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Posted January 27 2009 - 03:40 AM

Quote:
Originally Posted by Joe Karlosi
They must have done something right. More sequels than any other films series in history, possibly ... going for three decades, and a new one opening up in a couple of weeks!

One can argue that it doesn't include "sequels", but the Bond series clearly trounces "Friday" in terms of longevity and number of films.

But you're right that the folks behind "Friday" must be doing SOMETHING that pleases people or else they wouldn't make more films.

Personally, I liked "Part 2" more than the original. Yeah, it's essentially the same movie, but I thought it was tighter in general. Oh, and Kirsten Baker looked REALLY good naked! Posted Image
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#8 of 31 TravisR

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Posted January 27 2009 - 04:27 AM

Quote:
Originally Posted by Michael Elliott
I'm not sure how true it is but I've read the actor walked off the film and that's why he just disappears in the final act without an explanation.
In Peter Bracke's F13 book, John Furey claims it's 100% not true and I believe him (Who was he to walk off a movie and what would have made him quit? Plus, they could have had anyone lay face down on the ground in the same costume, put some blood on him and they'd have had a dead Paul). I think it was just a poorly written and filmed attempt at making Paul's fate so terrible that the audience is just supposed to imagine it. As it turned out, it just makes the ending awkward.

EDIT:
Quote:
Originally Posted by WillG
Is this the same as that Best Buy exclusive bonus disc from the boxed set release? If so, it's less of a reason to upgrade for me.
The description and running time match the BB disc exactly so I think it's safe to assume it's the same featurette.

#9 of 31 Mark Hawley

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Posted January 27 2009 - 06:47 AM

Miner also denies the story about Furey walking off.

Apparently, as detaled in "Making Friday the 13th", what was supposed to happen was that it was to cut from Ginny asking "where's Paul?" to a shot of Pamela Voorhees severed head opening her eyes and smiling (it is actually played by an actrees with her body hidden in the temple part), showing that she proud of her son for killing Paul and fooling everybody.

Doesn't really make alot of sense but that's what screenwriter Ron Kurz says in the book.

Personally I like the ending as is. When we see Ginny being led out on a stretcher, we immediately think that Jason coming back alive and attacking her was just a dream, but when she asks about Paul and no one answers, we think "maybe not", leaving it up to us to decide whether Jason's alive or not and whether Paul's been killed or not. And it's certainly better than Mrs. Voorhees severed head opening her eyes and smiling!

It's similar to the end of the first one: We don't really know if Jason really jumped out of the water or if it were just Alice's halluncination.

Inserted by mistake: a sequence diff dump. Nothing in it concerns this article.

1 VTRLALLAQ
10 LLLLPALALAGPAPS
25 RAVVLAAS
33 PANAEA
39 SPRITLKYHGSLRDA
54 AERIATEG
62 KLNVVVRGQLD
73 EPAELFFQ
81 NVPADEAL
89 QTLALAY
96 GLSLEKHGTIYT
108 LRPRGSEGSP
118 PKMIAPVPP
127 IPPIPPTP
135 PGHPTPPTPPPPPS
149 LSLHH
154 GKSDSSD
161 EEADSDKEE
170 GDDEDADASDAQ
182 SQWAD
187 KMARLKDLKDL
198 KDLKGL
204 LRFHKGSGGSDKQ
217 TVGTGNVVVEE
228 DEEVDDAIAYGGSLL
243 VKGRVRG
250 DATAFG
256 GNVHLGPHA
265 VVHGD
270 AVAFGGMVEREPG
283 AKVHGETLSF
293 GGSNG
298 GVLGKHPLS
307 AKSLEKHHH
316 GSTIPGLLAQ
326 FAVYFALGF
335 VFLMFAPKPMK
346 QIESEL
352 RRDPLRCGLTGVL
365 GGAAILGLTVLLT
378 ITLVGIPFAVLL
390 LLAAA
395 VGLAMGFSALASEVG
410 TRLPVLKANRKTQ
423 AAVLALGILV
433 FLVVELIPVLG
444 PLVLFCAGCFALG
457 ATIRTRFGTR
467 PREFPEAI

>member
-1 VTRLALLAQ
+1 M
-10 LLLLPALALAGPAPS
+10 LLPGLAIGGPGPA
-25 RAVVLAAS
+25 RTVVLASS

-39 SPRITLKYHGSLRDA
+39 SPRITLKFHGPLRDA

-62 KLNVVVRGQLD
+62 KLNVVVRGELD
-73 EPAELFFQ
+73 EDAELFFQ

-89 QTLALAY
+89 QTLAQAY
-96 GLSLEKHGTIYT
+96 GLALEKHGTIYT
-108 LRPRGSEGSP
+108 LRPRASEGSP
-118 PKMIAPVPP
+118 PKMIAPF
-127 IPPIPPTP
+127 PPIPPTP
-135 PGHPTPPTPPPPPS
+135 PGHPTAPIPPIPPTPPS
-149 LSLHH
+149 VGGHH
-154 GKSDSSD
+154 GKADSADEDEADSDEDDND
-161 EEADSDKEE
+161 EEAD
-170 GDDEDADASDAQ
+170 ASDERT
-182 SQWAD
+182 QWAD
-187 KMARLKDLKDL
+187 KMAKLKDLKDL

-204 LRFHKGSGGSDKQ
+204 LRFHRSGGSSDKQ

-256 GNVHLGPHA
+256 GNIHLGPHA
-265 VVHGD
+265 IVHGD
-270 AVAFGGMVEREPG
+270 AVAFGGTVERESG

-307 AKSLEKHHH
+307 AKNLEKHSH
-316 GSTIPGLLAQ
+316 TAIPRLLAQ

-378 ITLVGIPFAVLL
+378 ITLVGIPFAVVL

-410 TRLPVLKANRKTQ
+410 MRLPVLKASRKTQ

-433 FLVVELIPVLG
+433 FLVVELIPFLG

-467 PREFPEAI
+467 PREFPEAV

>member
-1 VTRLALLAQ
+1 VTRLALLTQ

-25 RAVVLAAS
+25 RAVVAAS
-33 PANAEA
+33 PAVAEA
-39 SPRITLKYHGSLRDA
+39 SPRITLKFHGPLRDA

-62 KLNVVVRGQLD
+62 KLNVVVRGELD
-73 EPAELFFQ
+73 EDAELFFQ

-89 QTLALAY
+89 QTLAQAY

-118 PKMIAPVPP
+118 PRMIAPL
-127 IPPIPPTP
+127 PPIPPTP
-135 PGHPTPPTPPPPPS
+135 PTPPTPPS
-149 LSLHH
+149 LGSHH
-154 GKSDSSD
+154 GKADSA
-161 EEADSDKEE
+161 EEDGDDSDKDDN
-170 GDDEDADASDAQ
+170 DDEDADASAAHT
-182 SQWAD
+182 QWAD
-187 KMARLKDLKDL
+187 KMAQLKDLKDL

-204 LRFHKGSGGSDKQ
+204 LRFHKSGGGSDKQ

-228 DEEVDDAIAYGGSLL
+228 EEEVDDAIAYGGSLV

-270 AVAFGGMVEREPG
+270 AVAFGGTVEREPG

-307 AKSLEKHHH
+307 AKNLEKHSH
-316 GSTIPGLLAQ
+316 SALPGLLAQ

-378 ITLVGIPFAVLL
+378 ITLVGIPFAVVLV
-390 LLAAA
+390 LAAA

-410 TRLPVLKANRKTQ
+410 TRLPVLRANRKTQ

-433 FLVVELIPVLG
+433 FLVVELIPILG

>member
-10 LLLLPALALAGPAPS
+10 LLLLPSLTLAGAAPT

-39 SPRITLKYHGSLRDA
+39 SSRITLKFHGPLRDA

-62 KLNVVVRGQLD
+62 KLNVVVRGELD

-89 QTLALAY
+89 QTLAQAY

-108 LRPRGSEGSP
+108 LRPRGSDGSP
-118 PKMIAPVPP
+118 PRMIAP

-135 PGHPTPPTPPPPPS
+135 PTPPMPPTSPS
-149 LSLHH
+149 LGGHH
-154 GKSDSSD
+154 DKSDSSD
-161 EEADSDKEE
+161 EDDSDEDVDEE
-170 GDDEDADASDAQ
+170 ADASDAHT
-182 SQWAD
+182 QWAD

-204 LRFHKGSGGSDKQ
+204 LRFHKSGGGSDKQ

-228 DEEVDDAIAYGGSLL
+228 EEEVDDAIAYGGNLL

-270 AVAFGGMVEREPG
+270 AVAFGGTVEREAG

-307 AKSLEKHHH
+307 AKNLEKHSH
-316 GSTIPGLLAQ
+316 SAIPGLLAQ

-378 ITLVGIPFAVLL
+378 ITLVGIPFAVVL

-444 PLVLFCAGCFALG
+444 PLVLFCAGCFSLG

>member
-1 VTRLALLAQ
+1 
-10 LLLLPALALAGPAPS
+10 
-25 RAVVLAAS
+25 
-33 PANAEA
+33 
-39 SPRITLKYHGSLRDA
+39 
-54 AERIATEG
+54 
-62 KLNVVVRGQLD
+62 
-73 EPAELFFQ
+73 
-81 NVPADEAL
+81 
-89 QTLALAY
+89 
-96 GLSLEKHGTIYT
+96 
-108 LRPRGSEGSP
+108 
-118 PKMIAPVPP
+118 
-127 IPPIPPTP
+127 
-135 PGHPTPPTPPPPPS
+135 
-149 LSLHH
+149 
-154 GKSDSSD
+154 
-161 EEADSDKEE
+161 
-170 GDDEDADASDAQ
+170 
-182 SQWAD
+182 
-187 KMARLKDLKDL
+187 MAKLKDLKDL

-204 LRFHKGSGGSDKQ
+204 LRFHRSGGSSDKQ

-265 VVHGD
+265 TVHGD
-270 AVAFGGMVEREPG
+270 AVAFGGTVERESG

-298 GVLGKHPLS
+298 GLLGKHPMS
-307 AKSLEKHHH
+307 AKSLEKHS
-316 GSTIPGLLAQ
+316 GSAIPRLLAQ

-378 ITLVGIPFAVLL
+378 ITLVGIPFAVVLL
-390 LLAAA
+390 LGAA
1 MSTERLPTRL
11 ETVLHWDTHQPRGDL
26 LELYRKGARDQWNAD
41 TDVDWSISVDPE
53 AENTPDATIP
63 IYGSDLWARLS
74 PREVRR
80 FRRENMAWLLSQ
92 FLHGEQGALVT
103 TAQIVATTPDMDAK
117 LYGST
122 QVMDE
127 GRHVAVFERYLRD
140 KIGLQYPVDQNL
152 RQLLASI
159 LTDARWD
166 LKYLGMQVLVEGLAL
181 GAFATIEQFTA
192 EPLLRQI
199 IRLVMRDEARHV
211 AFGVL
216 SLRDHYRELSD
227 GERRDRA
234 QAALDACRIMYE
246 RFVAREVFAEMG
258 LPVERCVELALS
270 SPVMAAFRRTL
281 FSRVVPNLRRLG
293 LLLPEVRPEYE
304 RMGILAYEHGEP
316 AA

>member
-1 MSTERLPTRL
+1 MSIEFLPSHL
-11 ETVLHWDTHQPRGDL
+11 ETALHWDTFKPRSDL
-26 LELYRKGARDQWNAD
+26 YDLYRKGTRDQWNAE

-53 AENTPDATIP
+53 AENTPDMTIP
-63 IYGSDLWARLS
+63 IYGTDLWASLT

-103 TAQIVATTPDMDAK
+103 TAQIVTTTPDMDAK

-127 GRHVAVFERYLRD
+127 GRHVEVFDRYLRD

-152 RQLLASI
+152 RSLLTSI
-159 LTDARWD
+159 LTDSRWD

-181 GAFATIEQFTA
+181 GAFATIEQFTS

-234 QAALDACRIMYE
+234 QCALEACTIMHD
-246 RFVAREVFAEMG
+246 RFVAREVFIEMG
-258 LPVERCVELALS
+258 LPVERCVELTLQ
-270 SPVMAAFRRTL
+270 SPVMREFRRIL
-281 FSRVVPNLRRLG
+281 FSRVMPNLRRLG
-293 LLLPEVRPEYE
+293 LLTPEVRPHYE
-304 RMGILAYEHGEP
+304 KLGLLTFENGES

#10 of 31 Michael Elliott

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Posted January 27 2009 - 10:53 AM

Thanks Travis and Mark.

I always assumed Paul was alive and Jason never did that final attack.

I always wondered if that scene at the back of the VHS box was actual cut footage or just a publicity still.

If anyone wants to watch the uncut version of the sex/spear scene then just check out Mario Bava's TWITCH OF THE DEATH NERVE.

As for Cunningham and Miner, I personally don't put too much stock into what they say because for years they both denied ever watching TWITCH. Years later after people starting showing certain scenes side by side they went back and admitted to lifting more than a few things. There's certainly nothing wrong with paying homage to a film but I never understood why they denied it for so long. It's not like they were getting critical acclaim for something here and wanted to claim it as their own.

#11 of 31 Bryan^H

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Posted January 27 2009 - 03:35 PM

Wow. Some tough talk about my favorite film in the series. It's true the first was probably supposed to be a one trick pony, but darn it the following 3 sequels are just so much funPosted Image.

housekeeping 2.jpg

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#12 of 31 TravisR

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Posted January 27 2009 - 03:36 PM

Quote:
Originally Posted by Bryan^H
Wow. Some tough talk about my favorite film in the series.
For what it's worth, I like almost everything else about the movie but the very end.

#13 of 31 JeffMc

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Posted January 27 2009 - 04:10 PM

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Originally Posted by Colin Jacobson
Personally, I liked "Part 2" more than the original.